by Priscilla Peña Ovalle, Associate Professor, UO Department of English
At the 2014 American Studies Association conference, I met with the publisher of my first book to pitch my new project, Media/Hair/ Style. The project would fill a gap in media scholarship about the historical, industrial, and cultural study of hair in mainstream media. I conceived the two-part project as a traditional monograph documenting the history of hair styling in the U.S. film and television industries and an interactive database narrative showing users the visual, racial, sexual, and gendered conventions of hair in film and TV scenes. I excitedly shared the idea with my editor…only to find that a scholar I admire was already writing a book and editing a collection about hair in Hollywood film. In a matter of seconds, the time and energy I had spent researching and thinking about the project seemed null and void.
After the panic wore off, I found the silver lining: my project no longer needed to “say it all.” My preliminary formal and informal research confirmed that nearly everyone cares about hair: disciplines from art to sociology address it, and nearly every colleague or friend with whom I discussed my work shared countless personal thoughts about hair. There was so much to say! Now that more media studies scholars were turning their attention to hair as a distinct area of study, I could be more focused— but no less dynamic—in my approach. Fortunately, I soon discovered that publishers like to see a series of projects emerging about a topic, as it shows there’s a community of scholarship emerging.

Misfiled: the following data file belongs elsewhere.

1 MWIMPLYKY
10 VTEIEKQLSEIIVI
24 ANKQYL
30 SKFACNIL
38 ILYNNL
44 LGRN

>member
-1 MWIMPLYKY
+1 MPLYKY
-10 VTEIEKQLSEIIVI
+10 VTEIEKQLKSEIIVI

With renewed energy, I have focused Media/Hair/ Style on television. Since my first book, Dance and the Hollywood Latina: Race, Sex, and Stardom, focused on film, it made sense to shift my attention to television to highlight my personal and scholarly connection to both media. By limiting my case studies to the very popular medium of television, a compelling cast of characters raised new questions about agency and the visual construction of race, gender, and sexuality. For example, what is so funny about comedic redheads like Lucille Ball or Carol Burnett? And what can we make of RuPaul and her blondeness—or his baldness—in music videos or on RuPaul’s Drag Race?
I still plan on developing a hybrid research project, but I am now more realistic about the pre-production required to sustain both written and visual scholarship—as well as how such projects count towards promotion or are publicly distributed. To be strategic, the first article of Media/Hair/ Style focuses on Rita Moreno and her work with the PBS television show The Electric Company (1971-77). This essay bridges my first book, where I talk at length about Moreno’s Hollywood dance career, and my new research by focusing on racial representation, the use of wigs on television “variety” shows, and the politics of educational programming on public television. The essay is a model for the methodology of Media/Hair/ Style; the research gleaned serves as a prototype of the interactive project’s database contents and structure.